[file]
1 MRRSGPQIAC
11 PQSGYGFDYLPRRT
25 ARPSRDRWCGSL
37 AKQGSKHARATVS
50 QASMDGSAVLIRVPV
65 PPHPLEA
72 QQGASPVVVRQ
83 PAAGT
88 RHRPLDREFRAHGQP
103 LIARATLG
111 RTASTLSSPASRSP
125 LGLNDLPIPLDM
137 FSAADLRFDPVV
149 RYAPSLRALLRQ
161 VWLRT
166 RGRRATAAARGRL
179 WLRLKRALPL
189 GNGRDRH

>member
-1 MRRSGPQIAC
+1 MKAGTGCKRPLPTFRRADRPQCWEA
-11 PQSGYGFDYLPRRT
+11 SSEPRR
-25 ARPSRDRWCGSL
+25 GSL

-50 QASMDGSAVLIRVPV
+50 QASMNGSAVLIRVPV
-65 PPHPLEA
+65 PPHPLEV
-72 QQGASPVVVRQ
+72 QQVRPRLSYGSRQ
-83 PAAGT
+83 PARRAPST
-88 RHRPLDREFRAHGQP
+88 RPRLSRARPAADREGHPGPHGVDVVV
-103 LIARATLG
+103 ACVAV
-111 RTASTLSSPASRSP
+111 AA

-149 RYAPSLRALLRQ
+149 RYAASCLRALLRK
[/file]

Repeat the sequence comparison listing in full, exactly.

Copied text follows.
1 MRRSGPQIAC
11 PQSGYGFDYLPRRT
25 ARPSRDRWCGSL
37 AKQGSKHARATVS
50 QASMDGSAVLIRVPV
65 PPHPLEA
72 QQGASPVVVRQ
83 PAAGT
88 RHRPLDREFRAHGQP
103 LIARATLG
111 RTASTLSSPASRSP
125 LGLNDLPIPLDM
137 FSAADLRFDPVV
149 RYAPSLRALLRQ
161 VWLRT
166 RGRRATAAARGRL
179 WLRLKRALPL
189 GNGRDRH

>member
-1 MRRSGPQIAC
+1 MKAGTGCKRPLPTFRRADRPQCWEA
-11 PQSGYGFDYLPRRT
+11 SSEPRR
-25 ARPSRDRWCGSL
+25 GSL

-50 QASMDGSAVLIRVPV
+50 QASMNGSAVLIRVPV
-65 PPHPLEA
+65 PPHPLEV
-72 QQGASPVVVRQ
+72 QQVRPRLSYGSRQ
-83 PAAGT
+83 PARRAPST
-88 RHRPLDREFRAHGQP
+88 RPRLSRARPAADREGHPGPHGVDVVV
-103 LIARATLG
+103 ACVAV
-111 RTASTLSSPASRSP
+111 AA

-149 RYAPSLRALLRQ
+149 RYAASCLRALLRK